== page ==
Response of the temporal turbulent boundary layer to decaying free-stream turbulence
AuthorKozul, M; Hearst, RJ; Monty, JP; Ganapathisubramani, B; Chung, D
Source TitleJournal of Fluid Mechanics
PublisherCambridge University Press (CUP)
Document TypeJournal Article
CitationsKozul, M., Hearst, R. J., Monty, J. P., Ganapathisubramani, B. & Chung, D. (2020). Response of the temporal turbulent boundary layer to decaying free-stream turbulence. Journal of Fluid Mechanics, 896, https://doi.org/10.1017/jfm.2020.320.
Access StatusOpen Access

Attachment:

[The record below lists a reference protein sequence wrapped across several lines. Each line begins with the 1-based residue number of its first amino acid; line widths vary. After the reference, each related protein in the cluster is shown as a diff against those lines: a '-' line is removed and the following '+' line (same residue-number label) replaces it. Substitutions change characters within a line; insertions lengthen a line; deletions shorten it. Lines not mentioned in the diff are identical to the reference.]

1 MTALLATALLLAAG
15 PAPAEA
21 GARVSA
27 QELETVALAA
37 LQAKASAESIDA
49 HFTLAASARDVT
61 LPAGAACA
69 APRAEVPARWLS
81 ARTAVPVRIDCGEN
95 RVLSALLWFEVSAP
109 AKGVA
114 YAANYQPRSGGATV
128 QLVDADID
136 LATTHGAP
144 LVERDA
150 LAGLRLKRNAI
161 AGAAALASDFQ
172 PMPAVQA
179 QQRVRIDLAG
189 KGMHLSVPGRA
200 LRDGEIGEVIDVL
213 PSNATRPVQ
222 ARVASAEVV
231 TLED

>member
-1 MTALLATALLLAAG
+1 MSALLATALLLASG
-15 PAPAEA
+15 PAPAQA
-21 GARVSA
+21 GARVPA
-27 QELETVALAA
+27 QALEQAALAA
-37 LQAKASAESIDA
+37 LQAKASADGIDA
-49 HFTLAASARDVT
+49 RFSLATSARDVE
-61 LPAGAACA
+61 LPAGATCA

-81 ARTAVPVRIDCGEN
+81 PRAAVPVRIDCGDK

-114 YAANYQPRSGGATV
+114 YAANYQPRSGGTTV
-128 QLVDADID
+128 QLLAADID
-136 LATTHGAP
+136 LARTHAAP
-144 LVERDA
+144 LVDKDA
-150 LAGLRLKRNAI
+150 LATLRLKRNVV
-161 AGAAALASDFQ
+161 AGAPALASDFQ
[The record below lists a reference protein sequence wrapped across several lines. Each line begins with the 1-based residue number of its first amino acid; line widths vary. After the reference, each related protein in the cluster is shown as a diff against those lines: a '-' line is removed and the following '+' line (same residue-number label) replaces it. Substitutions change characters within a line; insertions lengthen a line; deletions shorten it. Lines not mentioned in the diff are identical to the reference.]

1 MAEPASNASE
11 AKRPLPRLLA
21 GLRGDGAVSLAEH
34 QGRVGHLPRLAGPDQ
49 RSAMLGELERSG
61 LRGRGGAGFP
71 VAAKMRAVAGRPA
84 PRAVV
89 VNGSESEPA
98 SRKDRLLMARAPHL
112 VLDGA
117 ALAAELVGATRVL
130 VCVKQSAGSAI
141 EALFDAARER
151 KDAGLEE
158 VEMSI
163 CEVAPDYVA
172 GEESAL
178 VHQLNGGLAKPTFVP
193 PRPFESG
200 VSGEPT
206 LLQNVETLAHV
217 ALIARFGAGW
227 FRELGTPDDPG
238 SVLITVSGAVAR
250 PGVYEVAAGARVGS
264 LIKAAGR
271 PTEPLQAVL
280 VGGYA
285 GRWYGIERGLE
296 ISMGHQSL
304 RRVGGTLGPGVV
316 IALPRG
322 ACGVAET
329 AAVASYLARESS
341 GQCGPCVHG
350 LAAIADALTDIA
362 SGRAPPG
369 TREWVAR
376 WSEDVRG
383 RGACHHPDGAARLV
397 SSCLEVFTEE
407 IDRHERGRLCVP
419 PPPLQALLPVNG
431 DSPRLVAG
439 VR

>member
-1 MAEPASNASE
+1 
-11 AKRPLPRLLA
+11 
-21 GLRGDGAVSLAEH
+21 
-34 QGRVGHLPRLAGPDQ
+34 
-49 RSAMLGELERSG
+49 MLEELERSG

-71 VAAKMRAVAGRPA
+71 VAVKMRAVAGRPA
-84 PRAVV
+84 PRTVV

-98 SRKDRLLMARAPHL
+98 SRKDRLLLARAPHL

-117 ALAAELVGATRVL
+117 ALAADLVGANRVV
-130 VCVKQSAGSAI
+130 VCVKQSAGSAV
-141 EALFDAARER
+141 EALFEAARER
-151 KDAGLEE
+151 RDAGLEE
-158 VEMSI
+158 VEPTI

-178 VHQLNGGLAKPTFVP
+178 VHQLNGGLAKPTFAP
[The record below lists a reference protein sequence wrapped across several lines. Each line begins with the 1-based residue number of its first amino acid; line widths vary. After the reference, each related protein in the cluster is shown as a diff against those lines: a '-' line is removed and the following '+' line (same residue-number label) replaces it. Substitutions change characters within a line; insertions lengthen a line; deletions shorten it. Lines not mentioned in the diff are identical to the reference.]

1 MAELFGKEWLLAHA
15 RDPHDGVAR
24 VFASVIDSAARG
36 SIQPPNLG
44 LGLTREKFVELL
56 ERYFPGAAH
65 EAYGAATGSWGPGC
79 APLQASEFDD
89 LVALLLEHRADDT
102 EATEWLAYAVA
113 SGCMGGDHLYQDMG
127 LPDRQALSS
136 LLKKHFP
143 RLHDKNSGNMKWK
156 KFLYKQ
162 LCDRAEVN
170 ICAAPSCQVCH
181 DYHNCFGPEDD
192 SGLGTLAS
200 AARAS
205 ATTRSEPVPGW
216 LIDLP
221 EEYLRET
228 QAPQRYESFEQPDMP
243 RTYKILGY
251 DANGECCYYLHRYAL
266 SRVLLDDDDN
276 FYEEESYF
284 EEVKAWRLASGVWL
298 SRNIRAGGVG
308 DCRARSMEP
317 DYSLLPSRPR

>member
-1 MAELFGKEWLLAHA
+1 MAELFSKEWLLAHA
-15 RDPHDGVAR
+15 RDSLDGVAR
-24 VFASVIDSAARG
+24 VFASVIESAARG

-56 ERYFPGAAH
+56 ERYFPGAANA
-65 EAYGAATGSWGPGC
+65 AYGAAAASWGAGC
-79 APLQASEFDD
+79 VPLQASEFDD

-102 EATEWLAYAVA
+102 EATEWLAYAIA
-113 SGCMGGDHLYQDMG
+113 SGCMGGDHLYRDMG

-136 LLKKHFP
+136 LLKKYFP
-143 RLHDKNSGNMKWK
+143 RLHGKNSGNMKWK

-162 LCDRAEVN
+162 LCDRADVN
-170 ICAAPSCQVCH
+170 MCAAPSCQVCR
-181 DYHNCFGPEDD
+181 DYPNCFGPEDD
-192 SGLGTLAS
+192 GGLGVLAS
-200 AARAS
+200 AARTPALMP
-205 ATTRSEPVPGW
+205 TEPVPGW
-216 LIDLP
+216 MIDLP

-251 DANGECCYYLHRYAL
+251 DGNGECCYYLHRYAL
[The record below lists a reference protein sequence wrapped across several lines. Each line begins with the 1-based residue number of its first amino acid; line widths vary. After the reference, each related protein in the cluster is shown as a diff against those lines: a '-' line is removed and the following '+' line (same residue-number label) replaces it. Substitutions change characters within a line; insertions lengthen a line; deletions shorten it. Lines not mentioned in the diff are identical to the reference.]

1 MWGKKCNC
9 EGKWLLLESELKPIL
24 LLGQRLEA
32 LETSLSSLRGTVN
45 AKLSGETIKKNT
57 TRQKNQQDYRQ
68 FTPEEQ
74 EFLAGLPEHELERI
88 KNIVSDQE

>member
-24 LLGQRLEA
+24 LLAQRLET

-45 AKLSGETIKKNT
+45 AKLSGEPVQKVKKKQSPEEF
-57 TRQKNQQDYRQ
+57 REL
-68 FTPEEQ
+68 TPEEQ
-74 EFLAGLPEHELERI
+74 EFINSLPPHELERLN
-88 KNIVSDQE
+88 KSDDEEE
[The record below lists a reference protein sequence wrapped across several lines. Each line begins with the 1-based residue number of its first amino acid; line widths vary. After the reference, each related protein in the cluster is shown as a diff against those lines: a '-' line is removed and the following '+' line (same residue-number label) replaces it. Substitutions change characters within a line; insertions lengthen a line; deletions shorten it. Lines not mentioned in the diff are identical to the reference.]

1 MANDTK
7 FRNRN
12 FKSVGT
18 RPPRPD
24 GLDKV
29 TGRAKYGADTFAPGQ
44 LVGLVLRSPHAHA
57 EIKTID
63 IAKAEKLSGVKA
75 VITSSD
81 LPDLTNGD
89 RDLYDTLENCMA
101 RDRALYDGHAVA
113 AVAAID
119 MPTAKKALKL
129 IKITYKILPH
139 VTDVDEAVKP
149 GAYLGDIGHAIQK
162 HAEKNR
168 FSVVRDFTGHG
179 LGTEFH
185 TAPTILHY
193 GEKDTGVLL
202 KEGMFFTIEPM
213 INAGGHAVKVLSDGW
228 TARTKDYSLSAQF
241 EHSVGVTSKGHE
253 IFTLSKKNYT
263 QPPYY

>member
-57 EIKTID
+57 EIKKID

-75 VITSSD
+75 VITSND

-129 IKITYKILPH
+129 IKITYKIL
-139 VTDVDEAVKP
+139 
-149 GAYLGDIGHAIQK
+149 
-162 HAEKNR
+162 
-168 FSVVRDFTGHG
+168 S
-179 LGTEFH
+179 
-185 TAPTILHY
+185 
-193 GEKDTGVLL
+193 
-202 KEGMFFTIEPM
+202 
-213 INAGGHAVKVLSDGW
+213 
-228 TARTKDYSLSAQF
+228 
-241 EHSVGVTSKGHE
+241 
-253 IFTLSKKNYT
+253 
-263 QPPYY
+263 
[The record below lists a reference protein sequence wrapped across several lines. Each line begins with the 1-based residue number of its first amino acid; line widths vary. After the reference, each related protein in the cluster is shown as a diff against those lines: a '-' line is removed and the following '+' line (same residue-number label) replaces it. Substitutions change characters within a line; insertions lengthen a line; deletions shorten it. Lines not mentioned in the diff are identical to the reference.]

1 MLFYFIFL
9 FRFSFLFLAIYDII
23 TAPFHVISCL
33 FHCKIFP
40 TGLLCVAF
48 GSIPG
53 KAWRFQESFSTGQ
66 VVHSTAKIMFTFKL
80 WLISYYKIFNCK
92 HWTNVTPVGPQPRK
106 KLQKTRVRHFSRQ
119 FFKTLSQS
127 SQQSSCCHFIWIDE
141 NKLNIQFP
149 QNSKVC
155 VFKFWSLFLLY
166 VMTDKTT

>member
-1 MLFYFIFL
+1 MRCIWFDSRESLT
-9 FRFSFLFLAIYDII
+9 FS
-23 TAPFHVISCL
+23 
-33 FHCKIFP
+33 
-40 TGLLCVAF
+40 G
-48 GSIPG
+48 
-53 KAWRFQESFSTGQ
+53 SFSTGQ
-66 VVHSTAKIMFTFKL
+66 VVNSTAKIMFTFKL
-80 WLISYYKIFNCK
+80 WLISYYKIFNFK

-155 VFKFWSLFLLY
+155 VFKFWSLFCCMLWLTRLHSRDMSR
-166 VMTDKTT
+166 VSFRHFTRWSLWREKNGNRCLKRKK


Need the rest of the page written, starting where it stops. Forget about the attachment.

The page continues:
The turbulent boundary layer developing under a turbulence-laden free stream is numerically investigated using the temporal boundary layer framework. This study focuses on the interaction between the fully turbulent boundary layer and decaying free-stream turbulence. Previous experiments and simulations of this physical problem have considered a spatially evolving boundary layer beset by free-stream turbulence. The state of the boundary layer at any given downstream position in fact reflects the accumulated history of the co-evolution of boundary layer and free-stream turbulence. The central aim of the present work is to isolate the effect of local free-stream disturbances existing at the same time as the ‘downstream’ boundary layer. The temporal framework used here helps expose when and how disturbances directly above the boundary layer actively impart change upon it. The bulk of our simulations were completed by seeding the free stream above boundary layers that were ‘pre-grown’ to a desired thickness with homogeneous isotropic turbulence from a precursor simulation. Moreover, this strategy allowed us to test various combinations of the turbulence intensity and large-eddy length scale of the free-stream turbulence with respect to the corresponding scales of the boundary layer. The relative large-eddy turnover time scale between the free-stream turbulence and the boundary layer emerges as an important parameter in predicting if the free-stream turbulence and boundary layer interaction will be ‘strong’ or ‘weak’ before the free-stream turbulence eventually fades to a negligible level. If the large-eddy turnover time scale of the free-stream turbulence is much smaller than that of the boundary layer, the interaction will be ‘weak’, as the free-stream disturbances will markedly decay before the boundary layer is able be altered significantly as a result of the free-stream disturbances. For a ‘strong’ interaction, the injected free-stream turbulence causes increased spreading of the boundary layer away from the wall, permitting large incursions of free-stream fluid deep within it.
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